If Musial was chalk, then Earl Weaver was cheese – an extra sharp cheddar, or perhaps a spicy pepper jack.  His career in MLB began a few years after Musial’s ended.

Weaver never reached the majors as a player; he bounced around the minors for years before realizing he simply didn’t have the talent.  But he had a keen, analytical mind; an excellent eye for talent, including determining strengths and shortcomings; and an in-depth understanding of the game.

Weaver was no saint and no gentleman.  He grew up during the depression in Saint Louis – hard times.  He was a short man, and often acted as if he had a chip on his shoulder.  He had a volcanic temper, and was profane.  He still holds the AL record for total number of times ejected from a game during a career (various sources give the number of Weaver’s ejections as being from 91 to 97).

Some of his eruptions and grudges are legendary.  Like this Weaver blowup – caught on video because the umpire involved, Bill Haller, was participating in a documentary project and wearing a microphone that day. (WARNING – LINK IS ABSOLUTELY NOT SAFE FOR WORK OR CHILDREN)  Weaver’s running feud with one umpire, Ron Luciano, was so well-known that his own team reputedly ran a betting pool on what inning Weaver would get tossed from the game by Luciano. And Weaver’s gag “Manager’s Corner” tape from 1980 – done as a joke after a flubbed take for an episode of the program – has become an Internet classic (AGAIN, WARNING – LINK IS ABSOLUTELY NOT SAFE FOR WORK OR CHILDREN).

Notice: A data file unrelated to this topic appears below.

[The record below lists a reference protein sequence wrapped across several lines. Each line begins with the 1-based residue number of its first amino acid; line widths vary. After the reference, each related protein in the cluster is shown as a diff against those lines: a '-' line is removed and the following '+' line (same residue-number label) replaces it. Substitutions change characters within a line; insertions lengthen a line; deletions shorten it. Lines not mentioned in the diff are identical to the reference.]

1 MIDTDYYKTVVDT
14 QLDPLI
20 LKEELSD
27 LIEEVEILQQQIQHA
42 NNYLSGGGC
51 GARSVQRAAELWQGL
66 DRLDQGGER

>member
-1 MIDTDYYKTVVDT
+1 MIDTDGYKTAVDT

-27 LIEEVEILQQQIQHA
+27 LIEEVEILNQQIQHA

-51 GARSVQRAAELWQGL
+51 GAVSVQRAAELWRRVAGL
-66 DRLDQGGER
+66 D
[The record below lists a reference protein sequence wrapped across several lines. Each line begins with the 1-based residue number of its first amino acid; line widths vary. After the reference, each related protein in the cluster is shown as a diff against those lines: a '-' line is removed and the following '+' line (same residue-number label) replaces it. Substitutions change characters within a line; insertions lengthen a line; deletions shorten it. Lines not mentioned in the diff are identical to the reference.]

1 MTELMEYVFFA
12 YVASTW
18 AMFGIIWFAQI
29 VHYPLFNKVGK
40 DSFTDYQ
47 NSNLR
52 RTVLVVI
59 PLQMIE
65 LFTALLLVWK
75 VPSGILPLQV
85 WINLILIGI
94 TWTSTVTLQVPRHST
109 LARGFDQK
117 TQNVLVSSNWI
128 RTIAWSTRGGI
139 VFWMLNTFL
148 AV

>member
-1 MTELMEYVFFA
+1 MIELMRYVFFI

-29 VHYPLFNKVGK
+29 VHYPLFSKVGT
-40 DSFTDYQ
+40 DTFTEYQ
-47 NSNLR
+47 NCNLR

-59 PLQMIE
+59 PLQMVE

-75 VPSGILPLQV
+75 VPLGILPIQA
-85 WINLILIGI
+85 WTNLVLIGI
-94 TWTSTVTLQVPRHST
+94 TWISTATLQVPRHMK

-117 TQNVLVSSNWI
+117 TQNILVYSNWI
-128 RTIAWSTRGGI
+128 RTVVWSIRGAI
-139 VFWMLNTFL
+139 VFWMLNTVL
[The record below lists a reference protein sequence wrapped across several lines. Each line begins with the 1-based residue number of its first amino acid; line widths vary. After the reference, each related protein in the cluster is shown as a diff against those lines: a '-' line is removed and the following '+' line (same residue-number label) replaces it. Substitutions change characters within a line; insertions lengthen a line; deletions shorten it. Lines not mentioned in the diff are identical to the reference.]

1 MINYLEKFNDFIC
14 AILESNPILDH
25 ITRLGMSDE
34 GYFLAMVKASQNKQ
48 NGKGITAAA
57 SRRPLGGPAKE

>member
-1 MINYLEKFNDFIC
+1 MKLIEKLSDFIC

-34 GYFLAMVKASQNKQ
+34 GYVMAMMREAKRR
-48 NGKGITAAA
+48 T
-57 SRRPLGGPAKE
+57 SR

Yet Weaver was far from merely a profane clown.  He was a truly great manager and baseball strategist.  For his career, his teams won nearly 60% of their games (.583 winning percentage).  Weaver was a pioneer of the use of statistics to govern in-game match-ups and replacements.  He also was one of the first (if not the first) to use radar guns to track the speed of pitches during spring training.

His philosophy was that talented players made the manager, not the other way around – and that it was the manager’s job to put his players into situations where they could excel.  Weaver did.

Regardless of whether he was loved or hated by others, his team produced.  During his 17 years as manager, Weaver’s teams won 100 games five times; won six division titles and four AL pennants; and won the 1970 World Series.  He was selected as Manager of the Year three times.

His only losing season was his last one – after he’d come out of retirement to manage a second time.  He then retired for good.

Weaver simply hated to lose.  On his second retirement, he was quoted as saying, “On my tombstone, just write: ‘The sorest loser that ever lived.’ “

Baltimore loved Weaver and his fiery ways.  He was often referred to as the Earl of Baltimore.

Earl Weaver collapsed and died at about 2AM on January 19, 2013.  He was 82 years old. His wife of 49 years, Marianna, was with him when he died.  They were returning to Florida on the last leg a Carribean cruise.

Rest in peace, feisty one.  Rest in peace.